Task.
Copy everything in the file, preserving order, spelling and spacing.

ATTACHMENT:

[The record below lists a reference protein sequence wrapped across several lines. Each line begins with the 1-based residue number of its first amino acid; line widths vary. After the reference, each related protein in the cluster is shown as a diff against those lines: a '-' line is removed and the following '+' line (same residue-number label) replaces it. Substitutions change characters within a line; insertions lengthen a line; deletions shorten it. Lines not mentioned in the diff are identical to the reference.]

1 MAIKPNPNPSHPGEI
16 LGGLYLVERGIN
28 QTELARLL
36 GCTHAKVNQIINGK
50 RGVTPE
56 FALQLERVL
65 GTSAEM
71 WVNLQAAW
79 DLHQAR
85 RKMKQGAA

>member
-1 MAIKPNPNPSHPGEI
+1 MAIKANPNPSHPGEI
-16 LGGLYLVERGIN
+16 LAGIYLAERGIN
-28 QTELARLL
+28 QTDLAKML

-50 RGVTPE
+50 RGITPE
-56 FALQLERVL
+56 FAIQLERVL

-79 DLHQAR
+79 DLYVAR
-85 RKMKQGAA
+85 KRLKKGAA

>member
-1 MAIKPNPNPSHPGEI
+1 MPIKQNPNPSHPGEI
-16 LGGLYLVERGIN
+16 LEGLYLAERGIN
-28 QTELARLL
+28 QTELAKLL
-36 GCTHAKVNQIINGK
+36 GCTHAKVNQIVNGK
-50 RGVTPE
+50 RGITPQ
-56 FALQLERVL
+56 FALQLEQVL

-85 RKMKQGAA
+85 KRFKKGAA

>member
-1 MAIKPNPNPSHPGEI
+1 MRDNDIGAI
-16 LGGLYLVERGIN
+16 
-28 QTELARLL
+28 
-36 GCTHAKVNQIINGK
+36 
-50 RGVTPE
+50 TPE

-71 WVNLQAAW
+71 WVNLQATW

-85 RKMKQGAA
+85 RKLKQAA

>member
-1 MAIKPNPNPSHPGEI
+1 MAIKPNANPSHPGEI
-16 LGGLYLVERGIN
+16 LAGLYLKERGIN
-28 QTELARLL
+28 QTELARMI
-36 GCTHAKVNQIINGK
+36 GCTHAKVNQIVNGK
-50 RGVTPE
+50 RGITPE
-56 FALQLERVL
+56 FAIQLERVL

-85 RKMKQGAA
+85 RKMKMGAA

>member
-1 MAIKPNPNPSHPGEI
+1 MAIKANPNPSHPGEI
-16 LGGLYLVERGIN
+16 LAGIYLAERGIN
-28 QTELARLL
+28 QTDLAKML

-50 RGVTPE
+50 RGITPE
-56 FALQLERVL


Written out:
[The record below lists a reference protein sequence wrapped across several lines. Each line begins with the 1-based residue number of its first amino acid; line widths vary. After the reference, each related protein in the cluster is shown as a diff against those lines: a '-' line is removed and the following '+' line (same residue-number label) replaces it. Substitutions change characters within a line; insertions lengthen a line; deletions shorten it. Lines not mentioned in the diff are identical to the reference.]

1 MAIKPNPNPSHPGEI
16 LGGLYLVERGIN
28 QTELARLL
36 GCTHAKVNQIINGK
50 RGVTPE
56 FALQLERVL
65 GTSAEM
71 WVNLQAAW
79 DLHQAR
85 RKMKQGAA

>member
-1 MAIKPNPNPSHPGEI
+1 MAIKANPNPSHPGEI
-16 LGGLYLVERGIN
+16 LAGIYLAERGIN
-28 QTELARLL
+28 QTDLAKML

-50 RGVTPE
+50 RGITPE
-56 FALQLERVL
+56 FAIQLERVL

-79 DLHQAR
+79 DLYVAR
-85 RKMKQGAA
+85 KRLKKGAA

>member
-1 MAIKPNPNPSHPGEI
+1 MPIKQNPNPSHPGEI
-16 LGGLYLVERGIN
+16 LEGLYLAERGIN
-28 QTELARLL
+28 QTELAKLL
-36 GCTHAKVNQIINGK
+36 GCTHAKVNQIVNGK
-50 RGVTPE
+50 RGITPQ
-56 FALQLERVL
+56 FALQLEQVL

-85 RKMKQGAA
+85 KRFKKGAA

>member
-1 MAIKPNPNPSHPGEI
+1 MRDNDIGAI
-16 LGGLYLVERGIN
+16 
-28 QTELARLL
+28 
-36 GCTHAKVNQIINGK
+36 
-50 RGVTPE
+50 TPE

-71 WVNLQAAW
+71 WVNLQATW

-85 RKMKQGAA
+85 RKLKQAA

>member
-1 MAIKPNPNPSHPGEI
+1 MAIKPNANPSHPGEI
-16 LGGLYLVERGIN
+16 LAGLYLKERGIN
-28 QTELARLL
+28 QTELARMI
-36 GCTHAKVNQIINGK
+36 GCTHAKVNQIVNGK
-50 RGVTPE
+50 RGITPE
-56 FALQLERVL
+56 FAIQLERVL

-85 RKMKQGAA
+85 RKMKMGAA

>member
-1 MAIKPNPNPSHPGEI
+1 MAIKANPNPSHPGEI
-16 LGGLYLVERGIN
+16 LAGIYLAERGIN
-28 QTELARLL
+28 QTDLAKML

-50 RGVTPE
+50 RGITPE
-56 FALQLERVL